Being a British Indian, I’m definitely no stranger to Indian weddings (I have probably been to about 20 in my lifetime if not more..) … but this is the first one I had the privilege of capturing with my camera.

The bride and groom were Hemal and Saarika and the wedding was at the The Fennes in Essex, a beautiful country location just outside London. The groom, Hemal, has been a great friend of mine since college and I wanted to start of by saying many congratulations guys and thanks for this amazing opportunity… I wish you all the best for your futures together …

I want to concentrate on describing the main ceremony which was approximately one and three quarter hours. I loved that I could move around a lot, shoot different aspects and details of the ceremony and turn around, face the crowd and capture some great candids as family & friends looked on.

As a second shooter, the lenses I packed were my Sigma 70-200mm f/2.8, Canon 18-200mm f/3.5-5.6 IS and Canon 50mm f/1.8. I mostly used my Sigma for the wedding as it allowed me to stand away from the ceremony as a second shooter but capture the details and key aspects that would complement the main shooters moments without getting in their way or of any of the proceedings. Fortunately a lot of flash wasn’t required as there was sufficient natural light – I could shoot with my f/2.8 at ISO 400 indoors and pushed it to a maximum of 800 ISO without losing any quality to the images.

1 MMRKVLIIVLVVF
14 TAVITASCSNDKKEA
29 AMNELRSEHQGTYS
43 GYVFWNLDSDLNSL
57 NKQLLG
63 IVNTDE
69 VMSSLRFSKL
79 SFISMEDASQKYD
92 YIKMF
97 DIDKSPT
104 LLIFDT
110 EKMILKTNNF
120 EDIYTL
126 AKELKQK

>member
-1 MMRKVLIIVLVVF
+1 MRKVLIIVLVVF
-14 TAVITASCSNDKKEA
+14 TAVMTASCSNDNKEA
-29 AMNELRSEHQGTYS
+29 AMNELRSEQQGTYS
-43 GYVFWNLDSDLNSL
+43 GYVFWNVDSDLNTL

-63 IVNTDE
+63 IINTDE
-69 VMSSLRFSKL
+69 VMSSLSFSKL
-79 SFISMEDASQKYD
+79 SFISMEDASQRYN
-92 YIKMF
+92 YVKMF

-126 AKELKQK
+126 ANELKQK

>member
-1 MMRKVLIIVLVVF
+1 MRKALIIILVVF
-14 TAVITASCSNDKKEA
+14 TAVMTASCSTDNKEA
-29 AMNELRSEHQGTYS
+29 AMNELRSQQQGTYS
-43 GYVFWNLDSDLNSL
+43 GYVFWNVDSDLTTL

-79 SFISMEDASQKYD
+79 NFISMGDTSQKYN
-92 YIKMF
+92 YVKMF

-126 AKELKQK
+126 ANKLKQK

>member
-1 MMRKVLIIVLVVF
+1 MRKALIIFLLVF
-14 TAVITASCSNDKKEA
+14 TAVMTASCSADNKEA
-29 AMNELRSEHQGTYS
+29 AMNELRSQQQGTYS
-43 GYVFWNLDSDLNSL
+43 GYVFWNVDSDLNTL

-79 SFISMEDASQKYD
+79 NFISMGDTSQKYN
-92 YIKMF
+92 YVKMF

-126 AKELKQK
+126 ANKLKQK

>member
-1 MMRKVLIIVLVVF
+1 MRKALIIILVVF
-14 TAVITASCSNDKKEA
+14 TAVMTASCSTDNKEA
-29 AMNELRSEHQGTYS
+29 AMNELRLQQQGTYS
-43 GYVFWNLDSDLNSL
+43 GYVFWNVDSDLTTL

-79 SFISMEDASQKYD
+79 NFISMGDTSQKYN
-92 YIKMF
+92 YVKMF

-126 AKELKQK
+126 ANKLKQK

My biggest tip for the day is this: As the bride and groom enter the hall, close family members will crowd around to welcome them in and a few short ceremonies will occur. Make sure you can capture this and get in close for the key moments and also out wide to capture the scene as it occurs.

I thoroughly enjoyed the day and here’s my 2 cents for other wedding photographers with any future opportunities to shoot the main ceremony:

– Be prepared. There are lots of ceremonies involved on the day so its a good idea to do your research and have an understanding of these.
– Be in the right place at the right time… just when you think you can rest ( .. there will be breaks!)… something happens, so be ready
– Things may get a tight and compact so have your widest angle lens ready
– Some aspects of the ceremony do repeat themselves, so don’t worry. You may have more than one or two opportunities to shoot the same ceremony
– There is a lot of detail to capture: the brides hands, bangles, mehndi (henna) are just some examples
– All usual precautions apply. Pack lots of spare batteries, cards etc.
– Finally, there is a lot to shoot, so have fun and enjoy the experience.. take it all in, the sights, sounds and colour and yes, the food… ;)

Have you shot an indian wedding recently? How did it go? Share your thoughts and insights here …


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  1. Some nice shots mate, website looks great and your chat about the shoots makes it more enjoyable – keep up the good work!


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